WASHINGTON (AP) — The ghosts of the Vietnam War are stirring again as GOP presidential candidates fight for position in the primary elections.
Vietnam veteran Ron Paul has called Newt Gingrich a "chicken hawk," asserting in Saturday's GOP candidates debate that Gingrich shirked military service and so shouldn't have the power to send others to war.
A review of government records finds no evidence that Gingrich dodged any legal responsibilities as a draft-aged young man in the 1960s. Paul was drafted, but Gingrich wasn't, apparently the result of changing draft regulations.
Here's the testy exchange the two had when the subject came up Saturday:
PAUL: "I think people who don't serve when they could and they get three or four or even five deferments ... they have no right to send our kids off to war." He added: "I'm trying to stop the wars, but at least, you know, I went when they called me up."
GINGRICH: "The fact is, I never asked for deferment. I was married with a child. It was never a question..."
PAUL: "...When I was drafted, I was married and had two kids, and I went."
THE FACTS: It's true that Paul was a husband and father when he served as an active-duty Air Force doctor from 1963-1965. He turned 18 in 1953, finished medical school in 1961 and was drafted in 1962 under a law that said fathers had to serve unless their induction would cause their dependents extreme hardship.
But the draft was changed the following year, giving all fathers a pass without having to prove hardship. Gingrich registered for the draft when he turned 18 in 1961 and was contacted by his draft board to fill out a general information questionnaire in mid-1963. Upon reviewing the questionnaire, the board gave him a deferment on the basis of having a child, Selective Service System officials said Tuesday after reviewing ledgers from the era.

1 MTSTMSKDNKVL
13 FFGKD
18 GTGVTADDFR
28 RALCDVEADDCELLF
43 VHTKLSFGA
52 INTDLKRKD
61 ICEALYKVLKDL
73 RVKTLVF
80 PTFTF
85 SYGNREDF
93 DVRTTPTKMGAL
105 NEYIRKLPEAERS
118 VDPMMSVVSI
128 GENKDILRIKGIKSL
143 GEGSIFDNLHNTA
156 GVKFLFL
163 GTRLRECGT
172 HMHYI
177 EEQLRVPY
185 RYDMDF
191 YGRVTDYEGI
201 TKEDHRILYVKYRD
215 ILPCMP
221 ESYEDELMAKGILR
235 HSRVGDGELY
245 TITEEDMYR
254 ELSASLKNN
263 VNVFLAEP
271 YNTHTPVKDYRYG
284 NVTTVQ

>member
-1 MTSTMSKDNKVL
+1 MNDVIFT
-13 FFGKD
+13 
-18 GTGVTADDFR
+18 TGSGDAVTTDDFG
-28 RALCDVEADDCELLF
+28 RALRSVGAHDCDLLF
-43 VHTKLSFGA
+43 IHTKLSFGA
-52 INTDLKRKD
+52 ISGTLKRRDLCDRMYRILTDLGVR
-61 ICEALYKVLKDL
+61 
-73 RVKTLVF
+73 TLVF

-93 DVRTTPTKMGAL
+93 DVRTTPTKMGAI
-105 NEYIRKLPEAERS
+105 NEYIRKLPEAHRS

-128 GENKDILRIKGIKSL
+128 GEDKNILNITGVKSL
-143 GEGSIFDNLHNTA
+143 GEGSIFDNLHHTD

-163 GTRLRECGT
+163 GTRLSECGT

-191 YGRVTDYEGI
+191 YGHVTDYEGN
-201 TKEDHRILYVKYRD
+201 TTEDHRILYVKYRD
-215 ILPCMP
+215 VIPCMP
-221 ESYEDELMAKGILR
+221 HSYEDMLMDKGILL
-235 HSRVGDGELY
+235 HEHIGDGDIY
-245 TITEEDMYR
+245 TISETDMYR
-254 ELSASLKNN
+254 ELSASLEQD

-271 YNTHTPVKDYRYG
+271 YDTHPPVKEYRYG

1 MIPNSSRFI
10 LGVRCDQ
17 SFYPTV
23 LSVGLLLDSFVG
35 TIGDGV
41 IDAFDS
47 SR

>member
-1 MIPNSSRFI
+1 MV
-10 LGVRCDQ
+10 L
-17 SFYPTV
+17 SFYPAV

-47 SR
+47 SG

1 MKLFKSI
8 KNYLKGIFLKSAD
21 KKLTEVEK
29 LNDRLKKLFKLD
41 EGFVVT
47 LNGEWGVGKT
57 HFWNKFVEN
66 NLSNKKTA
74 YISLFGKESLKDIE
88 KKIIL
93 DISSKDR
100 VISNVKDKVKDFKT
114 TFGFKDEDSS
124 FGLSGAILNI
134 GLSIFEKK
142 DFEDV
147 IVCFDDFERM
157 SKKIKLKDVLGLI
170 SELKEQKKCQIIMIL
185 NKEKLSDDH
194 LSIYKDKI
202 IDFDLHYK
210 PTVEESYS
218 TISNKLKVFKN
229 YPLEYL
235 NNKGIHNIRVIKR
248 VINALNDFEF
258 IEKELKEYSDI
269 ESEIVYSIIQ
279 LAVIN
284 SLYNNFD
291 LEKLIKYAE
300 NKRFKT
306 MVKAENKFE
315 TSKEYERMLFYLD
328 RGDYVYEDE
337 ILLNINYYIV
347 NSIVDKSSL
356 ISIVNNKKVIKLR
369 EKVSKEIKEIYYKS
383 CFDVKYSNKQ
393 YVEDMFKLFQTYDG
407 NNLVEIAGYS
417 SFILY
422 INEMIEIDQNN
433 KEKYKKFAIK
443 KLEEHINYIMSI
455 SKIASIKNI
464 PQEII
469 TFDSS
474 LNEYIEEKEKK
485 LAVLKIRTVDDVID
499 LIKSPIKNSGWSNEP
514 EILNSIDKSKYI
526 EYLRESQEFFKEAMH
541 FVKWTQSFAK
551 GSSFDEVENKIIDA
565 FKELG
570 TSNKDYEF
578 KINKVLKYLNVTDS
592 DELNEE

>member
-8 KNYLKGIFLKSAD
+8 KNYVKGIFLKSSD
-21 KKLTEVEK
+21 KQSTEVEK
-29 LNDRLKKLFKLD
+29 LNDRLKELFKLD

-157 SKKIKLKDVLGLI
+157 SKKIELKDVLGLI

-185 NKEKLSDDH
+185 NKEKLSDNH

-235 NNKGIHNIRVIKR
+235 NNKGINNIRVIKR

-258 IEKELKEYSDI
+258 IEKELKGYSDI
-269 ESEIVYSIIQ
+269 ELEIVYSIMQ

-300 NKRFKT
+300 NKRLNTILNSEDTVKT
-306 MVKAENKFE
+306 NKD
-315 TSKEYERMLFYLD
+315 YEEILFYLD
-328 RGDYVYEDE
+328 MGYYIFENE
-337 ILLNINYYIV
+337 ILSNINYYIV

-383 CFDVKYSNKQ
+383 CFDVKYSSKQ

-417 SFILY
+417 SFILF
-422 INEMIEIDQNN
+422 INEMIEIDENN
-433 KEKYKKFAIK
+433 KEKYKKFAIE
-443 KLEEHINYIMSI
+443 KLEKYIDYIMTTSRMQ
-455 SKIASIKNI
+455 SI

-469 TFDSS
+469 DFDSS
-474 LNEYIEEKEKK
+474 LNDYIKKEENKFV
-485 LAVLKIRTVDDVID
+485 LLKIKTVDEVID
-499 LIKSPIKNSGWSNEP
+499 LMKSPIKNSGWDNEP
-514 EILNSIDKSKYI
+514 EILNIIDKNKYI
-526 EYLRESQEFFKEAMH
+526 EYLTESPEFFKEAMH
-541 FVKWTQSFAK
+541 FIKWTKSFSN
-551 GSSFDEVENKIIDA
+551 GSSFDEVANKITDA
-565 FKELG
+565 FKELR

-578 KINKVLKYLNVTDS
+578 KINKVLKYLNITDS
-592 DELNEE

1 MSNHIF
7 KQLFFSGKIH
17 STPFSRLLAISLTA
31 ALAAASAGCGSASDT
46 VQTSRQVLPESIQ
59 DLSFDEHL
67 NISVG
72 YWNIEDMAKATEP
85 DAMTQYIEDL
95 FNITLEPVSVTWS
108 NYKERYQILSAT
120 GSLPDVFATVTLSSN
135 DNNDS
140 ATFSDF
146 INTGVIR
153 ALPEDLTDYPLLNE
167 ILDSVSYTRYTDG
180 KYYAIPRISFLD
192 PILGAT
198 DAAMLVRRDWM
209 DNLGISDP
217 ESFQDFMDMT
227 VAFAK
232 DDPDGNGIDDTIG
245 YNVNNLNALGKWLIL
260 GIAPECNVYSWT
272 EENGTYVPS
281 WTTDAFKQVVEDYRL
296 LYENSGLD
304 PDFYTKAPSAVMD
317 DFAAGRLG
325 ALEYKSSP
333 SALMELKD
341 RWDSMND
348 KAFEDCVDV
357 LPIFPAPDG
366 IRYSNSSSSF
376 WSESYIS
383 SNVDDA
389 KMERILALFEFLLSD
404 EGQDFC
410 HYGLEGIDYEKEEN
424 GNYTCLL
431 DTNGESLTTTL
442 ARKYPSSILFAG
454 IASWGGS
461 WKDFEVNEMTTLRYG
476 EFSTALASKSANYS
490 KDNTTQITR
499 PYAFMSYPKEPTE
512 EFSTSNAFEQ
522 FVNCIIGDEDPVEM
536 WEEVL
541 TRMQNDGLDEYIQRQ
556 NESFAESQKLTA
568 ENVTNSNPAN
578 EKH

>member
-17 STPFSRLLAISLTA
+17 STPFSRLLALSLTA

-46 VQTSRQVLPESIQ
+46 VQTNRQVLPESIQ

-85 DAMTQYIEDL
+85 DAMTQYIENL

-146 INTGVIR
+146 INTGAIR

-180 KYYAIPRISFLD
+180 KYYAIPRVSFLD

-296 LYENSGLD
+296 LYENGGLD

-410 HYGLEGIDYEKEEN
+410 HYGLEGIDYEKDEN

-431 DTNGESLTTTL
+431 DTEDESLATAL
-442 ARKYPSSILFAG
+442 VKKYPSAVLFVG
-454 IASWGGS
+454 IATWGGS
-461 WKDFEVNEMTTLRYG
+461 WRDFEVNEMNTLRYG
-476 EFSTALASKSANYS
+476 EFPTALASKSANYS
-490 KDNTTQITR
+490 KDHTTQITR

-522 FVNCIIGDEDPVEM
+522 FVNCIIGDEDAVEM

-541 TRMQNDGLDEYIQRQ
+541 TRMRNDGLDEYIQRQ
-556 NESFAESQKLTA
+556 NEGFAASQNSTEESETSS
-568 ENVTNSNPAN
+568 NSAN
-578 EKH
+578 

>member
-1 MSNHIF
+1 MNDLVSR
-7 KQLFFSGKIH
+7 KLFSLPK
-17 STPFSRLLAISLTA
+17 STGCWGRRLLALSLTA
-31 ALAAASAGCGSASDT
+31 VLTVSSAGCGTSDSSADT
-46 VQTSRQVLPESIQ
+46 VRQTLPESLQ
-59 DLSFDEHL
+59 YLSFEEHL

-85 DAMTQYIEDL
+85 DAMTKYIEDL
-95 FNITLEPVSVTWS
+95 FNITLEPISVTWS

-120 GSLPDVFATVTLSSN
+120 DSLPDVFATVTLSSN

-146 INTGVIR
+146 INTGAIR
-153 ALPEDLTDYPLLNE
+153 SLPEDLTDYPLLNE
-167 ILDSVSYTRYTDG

"I wasn't eligible for the draft," Gingrich said in Saturday's exchange, repeating for emphasis: "I wasn't eligible for the draft."
Strictly speaking, it's true that fathers were not eligible to be drafted at that time — just as students got deferments and were not eligible to be compelled into the armed forces then. That doesn't mean Gingrich couldn't serve — he could have joined the military voluntarily. It only means the government couldn't conscript him.
In a 1985 interview with The Wall Street Journal, Gingrich said: "Given everything I believe in, a large part of me thinks I should have gone over." Then, he added: "Part of the question I had to ask myself was what difference I would have made."
As for Paul's feelings on who should be in a position to send troops to war, it's hardly a new sentiment. But the number of veterans who eventually found their way to Congress or the White House or as other national leaders also has shifted with changing American times.
The reality today is that less than 1 percent of Americans serve in the all-volunteer armed forces built after the draft was ended. That has meant a greatly diminished pool of veterans available to run for political office and far fewer serving in Congress than in the past. Upcoming budget cuts will shrink the force further.
Over the nation's history, about two-thirds of presidents have served in the military in some capacity.
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